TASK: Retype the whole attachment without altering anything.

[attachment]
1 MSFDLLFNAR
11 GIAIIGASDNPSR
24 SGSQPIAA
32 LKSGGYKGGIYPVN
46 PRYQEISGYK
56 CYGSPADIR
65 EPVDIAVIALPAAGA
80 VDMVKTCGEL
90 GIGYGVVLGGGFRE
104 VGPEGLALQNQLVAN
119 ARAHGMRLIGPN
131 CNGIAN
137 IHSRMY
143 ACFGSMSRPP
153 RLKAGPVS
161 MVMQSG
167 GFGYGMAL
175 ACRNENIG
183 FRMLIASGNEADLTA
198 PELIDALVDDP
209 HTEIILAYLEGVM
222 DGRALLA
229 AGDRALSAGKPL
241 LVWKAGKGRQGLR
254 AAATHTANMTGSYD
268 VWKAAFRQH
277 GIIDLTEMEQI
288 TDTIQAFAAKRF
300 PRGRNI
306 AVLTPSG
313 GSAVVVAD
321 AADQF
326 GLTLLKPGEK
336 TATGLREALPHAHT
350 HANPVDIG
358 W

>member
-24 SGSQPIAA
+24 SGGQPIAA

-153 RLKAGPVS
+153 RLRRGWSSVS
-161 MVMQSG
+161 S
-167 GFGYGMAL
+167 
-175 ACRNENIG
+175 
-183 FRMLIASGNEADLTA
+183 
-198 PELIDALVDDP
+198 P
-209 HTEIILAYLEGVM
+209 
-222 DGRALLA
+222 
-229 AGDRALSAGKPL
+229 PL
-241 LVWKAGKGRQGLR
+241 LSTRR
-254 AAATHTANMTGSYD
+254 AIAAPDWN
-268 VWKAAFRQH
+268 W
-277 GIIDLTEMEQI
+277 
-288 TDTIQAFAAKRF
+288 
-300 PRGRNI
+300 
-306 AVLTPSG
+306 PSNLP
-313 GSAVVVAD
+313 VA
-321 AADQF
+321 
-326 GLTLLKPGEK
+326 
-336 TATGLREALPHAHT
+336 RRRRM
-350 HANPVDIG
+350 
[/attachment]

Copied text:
1 MSFDLLFNAR
11 GIAIIGASDNPSR
24 SGSQPIAA
32 LKSGGYKGGIYPVN
46 PRYQEISGYK
56 CYGSPADIR
65 EPVDIAVIALPAAGA
80 VDMVKTCGEL
90 GIGYGVVLGGGFRE
104 VGPEGLALQNQLVAN
119 ARAHGMRLIGPN
131 CNGIAN
137 IHSRMY
143 ACFGSMSRPP
153 RLKAGPVS
161 MVMQSG
167 GFGYGMAL
175 ACRNENIG
183 FRMLIASGNEADLTA
198 PELIDALVDDP
209 HTEIILAYLEGVM
222 DGRALLA
229 AGDRALSAGKPL
241 LVWKAGKGRQGLR
254 AAATHTANMTGSYD
268 VWKAAFRQH
277 GIIDLTEMEQI
288 TDTIQAFAAKRF
300 PRGRNI
306 AVLTPSG
313 GSAVVVAD
321 AADQF
326 GLTLLKPGEK
336 TATGLREALPHAHT
350 HANPVDIG
358 W

>member
-24 SGSQPIAA
+24 SGGQPIAA

-153 RLKAGPVS
+153 RLRRGWSSVS
-161 MVMQSG
+161 S
-167 GFGYGMAL
+167 
-175 ACRNENIG
+175 
-183 FRMLIASGNEADLTA
+183 
-198 PELIDALVDDP
+198 P
-209 HTEIILAYLEGVM
+209 
-222 DGRALLA
+222 
-229 AGDRALSAGKPL
+229 PL
-241 LVWKAGKGRQGLR
+241 LSTRR
-254 AAATHTANMTGSYD
+254 AIAAPDWN
-268 VWKAAFRQH
+268 W
-277 GIIDLTEMEQI
+277 
-288 TDTIQAFAAKRF
+288 
-300 PRGRNI
+300 
-306 AVLTPSG
+306 PSNLP
-313 GSAVVVAD
+313 VA
-321 AADQF
+321 
-326 GLTLLKPGEK
+326 
-336 TATGLREALPHAHT
+336 RRRRM
-350 HANPVDIG
+350 